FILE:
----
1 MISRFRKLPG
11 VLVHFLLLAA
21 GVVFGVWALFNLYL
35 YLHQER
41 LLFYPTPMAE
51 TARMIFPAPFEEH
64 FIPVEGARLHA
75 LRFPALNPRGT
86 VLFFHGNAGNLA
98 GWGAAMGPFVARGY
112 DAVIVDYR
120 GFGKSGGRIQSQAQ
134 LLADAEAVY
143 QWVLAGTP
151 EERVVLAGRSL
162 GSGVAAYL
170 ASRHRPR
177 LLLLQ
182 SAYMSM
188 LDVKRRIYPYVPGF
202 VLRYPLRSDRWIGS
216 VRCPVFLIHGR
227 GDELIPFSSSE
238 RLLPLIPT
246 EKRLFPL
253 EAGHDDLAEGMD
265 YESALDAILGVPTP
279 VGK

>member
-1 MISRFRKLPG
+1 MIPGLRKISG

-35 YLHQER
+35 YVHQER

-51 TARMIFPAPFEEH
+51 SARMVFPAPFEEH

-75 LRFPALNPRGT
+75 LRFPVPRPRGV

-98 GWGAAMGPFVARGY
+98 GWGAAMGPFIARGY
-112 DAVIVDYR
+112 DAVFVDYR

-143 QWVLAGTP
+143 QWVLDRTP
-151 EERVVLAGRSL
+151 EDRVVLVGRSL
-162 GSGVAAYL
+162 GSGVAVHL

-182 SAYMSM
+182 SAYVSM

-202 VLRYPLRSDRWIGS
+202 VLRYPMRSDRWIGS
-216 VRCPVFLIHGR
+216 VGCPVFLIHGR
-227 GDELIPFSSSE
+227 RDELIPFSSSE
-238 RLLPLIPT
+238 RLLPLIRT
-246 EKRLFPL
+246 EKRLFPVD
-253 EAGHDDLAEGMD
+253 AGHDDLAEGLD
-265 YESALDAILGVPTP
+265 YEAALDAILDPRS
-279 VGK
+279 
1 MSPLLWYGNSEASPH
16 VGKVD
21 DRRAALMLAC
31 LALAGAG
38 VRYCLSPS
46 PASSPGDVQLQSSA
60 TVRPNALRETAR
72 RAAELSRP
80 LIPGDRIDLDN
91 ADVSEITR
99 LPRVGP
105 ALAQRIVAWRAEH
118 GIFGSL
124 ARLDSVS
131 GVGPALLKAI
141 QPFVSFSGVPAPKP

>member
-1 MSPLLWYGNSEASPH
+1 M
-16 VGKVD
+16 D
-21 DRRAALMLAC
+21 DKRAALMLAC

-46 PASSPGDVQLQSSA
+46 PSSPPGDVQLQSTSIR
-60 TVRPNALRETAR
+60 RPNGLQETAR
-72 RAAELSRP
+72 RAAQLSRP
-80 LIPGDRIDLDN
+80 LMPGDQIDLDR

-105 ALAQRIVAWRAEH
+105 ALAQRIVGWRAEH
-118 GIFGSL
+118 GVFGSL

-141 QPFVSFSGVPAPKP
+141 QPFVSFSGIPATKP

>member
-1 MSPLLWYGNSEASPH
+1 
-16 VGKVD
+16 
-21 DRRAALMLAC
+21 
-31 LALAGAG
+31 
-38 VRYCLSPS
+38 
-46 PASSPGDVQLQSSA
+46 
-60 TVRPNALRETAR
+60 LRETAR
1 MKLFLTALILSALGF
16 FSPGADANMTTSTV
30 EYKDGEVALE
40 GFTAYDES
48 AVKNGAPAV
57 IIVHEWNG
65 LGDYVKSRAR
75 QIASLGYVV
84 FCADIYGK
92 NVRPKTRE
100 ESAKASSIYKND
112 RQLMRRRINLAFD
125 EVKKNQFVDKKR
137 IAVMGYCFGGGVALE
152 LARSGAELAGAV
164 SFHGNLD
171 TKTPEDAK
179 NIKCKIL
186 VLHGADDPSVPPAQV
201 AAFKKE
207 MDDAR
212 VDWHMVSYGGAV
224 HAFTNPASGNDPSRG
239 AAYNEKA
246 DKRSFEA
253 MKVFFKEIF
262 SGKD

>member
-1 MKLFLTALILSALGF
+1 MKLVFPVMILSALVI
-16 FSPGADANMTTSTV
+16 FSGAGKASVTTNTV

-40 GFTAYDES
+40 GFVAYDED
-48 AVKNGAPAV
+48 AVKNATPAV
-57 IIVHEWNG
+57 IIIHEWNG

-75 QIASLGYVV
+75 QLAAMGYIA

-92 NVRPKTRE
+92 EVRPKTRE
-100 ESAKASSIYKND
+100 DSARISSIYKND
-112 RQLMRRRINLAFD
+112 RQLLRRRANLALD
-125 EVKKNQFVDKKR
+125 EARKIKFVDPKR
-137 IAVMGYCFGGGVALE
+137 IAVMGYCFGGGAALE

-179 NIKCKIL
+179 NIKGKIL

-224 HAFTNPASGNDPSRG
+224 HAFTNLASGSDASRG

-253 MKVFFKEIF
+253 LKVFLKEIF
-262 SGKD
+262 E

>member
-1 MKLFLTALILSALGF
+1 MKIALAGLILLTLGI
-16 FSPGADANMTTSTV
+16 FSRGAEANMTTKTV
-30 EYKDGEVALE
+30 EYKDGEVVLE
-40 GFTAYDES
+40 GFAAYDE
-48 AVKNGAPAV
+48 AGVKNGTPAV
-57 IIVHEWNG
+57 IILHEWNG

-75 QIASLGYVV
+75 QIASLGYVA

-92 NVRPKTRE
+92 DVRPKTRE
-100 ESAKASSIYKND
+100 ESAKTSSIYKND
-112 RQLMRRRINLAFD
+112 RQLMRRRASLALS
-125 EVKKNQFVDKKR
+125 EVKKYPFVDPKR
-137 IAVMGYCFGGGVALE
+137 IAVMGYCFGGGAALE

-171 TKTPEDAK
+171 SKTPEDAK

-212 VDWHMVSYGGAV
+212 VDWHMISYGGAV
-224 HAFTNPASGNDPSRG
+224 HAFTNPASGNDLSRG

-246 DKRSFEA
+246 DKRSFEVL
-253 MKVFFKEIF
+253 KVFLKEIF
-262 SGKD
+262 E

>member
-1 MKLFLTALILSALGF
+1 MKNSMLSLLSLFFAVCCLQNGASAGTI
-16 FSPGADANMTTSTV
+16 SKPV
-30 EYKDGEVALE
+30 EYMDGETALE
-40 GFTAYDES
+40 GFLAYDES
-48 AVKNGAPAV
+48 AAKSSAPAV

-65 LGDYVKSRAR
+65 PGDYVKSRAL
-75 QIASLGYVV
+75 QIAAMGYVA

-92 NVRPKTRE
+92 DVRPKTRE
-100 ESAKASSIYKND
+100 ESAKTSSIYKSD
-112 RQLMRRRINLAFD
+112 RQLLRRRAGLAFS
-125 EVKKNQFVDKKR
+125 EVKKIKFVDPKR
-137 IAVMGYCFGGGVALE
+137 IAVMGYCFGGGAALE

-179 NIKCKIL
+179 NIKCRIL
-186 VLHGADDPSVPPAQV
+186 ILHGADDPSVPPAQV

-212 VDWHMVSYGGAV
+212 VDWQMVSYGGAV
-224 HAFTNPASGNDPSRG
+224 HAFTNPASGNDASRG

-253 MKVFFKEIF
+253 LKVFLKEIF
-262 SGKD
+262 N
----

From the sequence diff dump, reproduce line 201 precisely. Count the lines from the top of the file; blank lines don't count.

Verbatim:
-171 TKTPEDAK